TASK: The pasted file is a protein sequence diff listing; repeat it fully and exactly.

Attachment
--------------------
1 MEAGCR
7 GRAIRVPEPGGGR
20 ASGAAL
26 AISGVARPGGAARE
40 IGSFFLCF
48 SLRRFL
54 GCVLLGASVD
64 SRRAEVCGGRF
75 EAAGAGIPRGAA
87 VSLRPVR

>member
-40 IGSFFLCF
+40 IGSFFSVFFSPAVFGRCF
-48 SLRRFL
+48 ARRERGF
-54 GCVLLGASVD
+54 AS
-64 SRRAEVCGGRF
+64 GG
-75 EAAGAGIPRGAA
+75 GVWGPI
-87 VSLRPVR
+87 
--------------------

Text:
1 MEAGCR
7 GRAIRVPEPGGGR
20 ASGAAL
26 AISGVARPGGAARE
40 IGSFFLCF
48 SLRRFL
54 GCVLLGASVD
64 SRRAEVCGGRF
75 EAAGAGIPRGAA
87 VSLRPVR

>member
-40 IGSFFLCF
+40 IGSFFSVFFSPAVFGRCF
-48 SLRRFL
+48 ARRERGF
-54 GCVLLGASVD
+54 AS
-64 SRRAEVCGGRF
+64 GG
-75 EAAGAGIPRGAA
+75 GVWGPI
-87 VSLRPVR
+87 